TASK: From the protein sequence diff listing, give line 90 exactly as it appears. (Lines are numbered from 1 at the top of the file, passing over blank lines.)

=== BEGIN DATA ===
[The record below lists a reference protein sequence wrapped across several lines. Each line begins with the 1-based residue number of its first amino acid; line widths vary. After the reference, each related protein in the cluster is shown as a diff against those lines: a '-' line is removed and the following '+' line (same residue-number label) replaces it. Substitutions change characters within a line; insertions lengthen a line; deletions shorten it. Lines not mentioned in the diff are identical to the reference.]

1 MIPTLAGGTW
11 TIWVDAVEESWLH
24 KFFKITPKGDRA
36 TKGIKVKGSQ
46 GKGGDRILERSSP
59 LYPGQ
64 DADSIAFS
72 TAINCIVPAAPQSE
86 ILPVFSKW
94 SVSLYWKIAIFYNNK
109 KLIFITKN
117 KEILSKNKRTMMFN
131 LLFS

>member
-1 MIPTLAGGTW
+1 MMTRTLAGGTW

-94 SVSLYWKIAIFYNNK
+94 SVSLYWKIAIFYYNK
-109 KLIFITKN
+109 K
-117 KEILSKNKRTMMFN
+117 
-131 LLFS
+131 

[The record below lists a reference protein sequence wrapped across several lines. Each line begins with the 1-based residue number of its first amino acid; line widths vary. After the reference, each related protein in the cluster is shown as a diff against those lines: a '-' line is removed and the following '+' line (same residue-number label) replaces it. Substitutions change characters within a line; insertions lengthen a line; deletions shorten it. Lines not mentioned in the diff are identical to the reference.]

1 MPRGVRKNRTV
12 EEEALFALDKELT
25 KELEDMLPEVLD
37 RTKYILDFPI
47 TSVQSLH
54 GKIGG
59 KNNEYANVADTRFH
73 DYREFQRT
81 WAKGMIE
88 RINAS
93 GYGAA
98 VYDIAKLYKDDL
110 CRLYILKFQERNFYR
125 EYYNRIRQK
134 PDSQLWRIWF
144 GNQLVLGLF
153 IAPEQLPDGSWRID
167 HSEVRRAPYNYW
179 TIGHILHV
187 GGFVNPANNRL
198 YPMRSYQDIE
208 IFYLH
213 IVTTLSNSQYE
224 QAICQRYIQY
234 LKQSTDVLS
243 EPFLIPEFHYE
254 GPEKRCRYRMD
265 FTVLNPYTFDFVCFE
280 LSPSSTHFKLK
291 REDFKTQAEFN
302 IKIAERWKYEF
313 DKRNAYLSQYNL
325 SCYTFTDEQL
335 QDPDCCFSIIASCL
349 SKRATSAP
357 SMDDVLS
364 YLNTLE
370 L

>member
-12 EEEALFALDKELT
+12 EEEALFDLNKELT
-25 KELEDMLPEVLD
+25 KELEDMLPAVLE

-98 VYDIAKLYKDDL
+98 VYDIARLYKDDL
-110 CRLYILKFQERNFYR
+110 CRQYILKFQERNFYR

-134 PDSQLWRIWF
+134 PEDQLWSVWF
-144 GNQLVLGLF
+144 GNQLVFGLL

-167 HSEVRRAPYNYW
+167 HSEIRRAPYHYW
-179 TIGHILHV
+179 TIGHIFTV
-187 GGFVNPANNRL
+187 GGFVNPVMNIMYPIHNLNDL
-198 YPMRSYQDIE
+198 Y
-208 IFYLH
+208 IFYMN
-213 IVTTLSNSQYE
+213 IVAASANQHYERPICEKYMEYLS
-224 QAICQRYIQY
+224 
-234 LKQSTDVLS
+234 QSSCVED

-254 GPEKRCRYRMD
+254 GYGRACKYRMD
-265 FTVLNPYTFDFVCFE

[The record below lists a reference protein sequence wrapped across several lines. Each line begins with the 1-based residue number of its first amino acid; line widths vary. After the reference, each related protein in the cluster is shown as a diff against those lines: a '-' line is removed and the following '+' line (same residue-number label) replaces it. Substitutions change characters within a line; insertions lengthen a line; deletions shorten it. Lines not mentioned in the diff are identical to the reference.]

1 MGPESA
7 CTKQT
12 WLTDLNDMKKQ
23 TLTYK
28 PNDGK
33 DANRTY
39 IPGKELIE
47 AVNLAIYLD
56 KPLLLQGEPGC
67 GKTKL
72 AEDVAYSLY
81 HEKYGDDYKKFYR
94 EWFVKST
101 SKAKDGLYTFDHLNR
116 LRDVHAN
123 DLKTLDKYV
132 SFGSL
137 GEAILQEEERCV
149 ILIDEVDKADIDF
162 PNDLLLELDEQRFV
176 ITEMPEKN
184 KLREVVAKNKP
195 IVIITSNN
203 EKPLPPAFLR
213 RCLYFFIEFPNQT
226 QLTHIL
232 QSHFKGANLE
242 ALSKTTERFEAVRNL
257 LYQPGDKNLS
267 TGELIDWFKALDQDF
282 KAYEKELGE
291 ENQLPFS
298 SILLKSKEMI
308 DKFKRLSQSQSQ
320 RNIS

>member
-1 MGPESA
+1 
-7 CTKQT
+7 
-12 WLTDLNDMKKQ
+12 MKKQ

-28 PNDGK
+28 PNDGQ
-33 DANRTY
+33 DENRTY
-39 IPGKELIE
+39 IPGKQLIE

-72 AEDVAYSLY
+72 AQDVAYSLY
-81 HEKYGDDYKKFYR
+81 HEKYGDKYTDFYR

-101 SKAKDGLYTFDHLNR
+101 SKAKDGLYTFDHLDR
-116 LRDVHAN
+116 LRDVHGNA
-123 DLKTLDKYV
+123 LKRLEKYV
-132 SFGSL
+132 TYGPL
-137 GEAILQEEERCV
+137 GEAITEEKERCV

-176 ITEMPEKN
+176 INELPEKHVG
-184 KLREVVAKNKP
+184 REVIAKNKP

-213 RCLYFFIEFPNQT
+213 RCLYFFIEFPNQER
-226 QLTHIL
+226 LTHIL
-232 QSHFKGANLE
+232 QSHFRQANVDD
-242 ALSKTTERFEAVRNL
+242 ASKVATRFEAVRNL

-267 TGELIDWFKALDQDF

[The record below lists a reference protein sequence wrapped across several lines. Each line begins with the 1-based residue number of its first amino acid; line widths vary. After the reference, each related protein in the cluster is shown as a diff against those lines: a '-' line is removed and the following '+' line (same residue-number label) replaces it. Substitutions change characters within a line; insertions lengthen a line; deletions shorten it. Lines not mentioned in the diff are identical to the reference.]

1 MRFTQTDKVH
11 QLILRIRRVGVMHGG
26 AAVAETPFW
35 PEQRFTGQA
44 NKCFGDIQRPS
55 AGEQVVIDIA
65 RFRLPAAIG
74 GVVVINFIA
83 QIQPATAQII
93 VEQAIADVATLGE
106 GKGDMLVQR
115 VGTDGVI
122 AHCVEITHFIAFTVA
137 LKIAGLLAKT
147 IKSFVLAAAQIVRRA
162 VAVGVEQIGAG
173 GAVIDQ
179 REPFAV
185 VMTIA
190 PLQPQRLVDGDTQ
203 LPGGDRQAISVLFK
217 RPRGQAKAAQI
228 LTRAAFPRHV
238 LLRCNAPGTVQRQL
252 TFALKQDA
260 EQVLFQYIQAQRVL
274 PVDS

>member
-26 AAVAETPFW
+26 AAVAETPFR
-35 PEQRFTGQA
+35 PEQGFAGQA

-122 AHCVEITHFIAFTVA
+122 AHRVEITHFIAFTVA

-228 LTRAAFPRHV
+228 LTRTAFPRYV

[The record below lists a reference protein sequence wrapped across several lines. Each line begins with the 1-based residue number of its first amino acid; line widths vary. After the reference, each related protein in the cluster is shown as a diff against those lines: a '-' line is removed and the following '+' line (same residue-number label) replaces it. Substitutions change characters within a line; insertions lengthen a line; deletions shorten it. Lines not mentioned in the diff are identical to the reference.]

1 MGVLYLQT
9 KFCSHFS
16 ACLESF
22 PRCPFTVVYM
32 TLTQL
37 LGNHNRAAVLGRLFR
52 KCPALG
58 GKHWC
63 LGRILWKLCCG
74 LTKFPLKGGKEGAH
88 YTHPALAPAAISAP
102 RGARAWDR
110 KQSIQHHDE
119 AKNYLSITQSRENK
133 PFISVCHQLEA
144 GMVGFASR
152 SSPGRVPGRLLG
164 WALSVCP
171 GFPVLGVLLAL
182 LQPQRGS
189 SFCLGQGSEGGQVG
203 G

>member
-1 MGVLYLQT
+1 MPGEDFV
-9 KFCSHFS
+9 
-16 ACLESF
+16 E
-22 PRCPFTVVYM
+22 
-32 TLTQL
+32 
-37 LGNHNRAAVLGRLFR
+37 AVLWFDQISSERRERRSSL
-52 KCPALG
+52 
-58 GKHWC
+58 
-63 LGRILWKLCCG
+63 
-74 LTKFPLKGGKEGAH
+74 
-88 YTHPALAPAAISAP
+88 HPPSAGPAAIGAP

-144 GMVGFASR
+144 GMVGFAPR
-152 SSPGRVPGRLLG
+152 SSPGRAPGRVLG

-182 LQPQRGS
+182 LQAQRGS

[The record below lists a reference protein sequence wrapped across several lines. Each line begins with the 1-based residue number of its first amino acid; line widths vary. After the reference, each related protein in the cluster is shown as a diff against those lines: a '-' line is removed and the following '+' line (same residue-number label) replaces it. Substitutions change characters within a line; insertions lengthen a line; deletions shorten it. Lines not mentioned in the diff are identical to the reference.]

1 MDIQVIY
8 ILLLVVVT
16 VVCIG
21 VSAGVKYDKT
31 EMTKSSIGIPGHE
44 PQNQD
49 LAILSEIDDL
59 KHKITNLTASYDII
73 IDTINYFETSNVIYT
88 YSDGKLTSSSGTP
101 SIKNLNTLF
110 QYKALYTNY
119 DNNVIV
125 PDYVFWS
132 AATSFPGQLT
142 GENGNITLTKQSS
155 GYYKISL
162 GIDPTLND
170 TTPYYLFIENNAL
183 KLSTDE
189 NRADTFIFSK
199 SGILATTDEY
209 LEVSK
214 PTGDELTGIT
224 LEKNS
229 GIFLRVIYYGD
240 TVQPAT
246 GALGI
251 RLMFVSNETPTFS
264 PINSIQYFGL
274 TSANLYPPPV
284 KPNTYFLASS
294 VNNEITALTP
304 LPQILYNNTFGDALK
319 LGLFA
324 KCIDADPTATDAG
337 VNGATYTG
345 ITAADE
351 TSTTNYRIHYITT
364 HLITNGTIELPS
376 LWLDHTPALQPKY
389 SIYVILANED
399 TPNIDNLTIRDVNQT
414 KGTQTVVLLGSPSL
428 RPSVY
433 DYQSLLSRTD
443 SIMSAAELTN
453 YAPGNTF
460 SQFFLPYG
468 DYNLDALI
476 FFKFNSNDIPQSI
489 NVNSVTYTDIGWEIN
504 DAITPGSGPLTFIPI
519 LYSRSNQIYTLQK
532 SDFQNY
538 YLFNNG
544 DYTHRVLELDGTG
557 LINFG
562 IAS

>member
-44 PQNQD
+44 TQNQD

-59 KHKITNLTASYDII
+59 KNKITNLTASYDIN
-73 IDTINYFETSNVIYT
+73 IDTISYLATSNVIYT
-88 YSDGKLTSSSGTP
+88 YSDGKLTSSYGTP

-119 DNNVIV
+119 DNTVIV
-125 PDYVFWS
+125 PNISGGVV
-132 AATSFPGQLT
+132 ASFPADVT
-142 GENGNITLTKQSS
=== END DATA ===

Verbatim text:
-224 QAICQRYIQY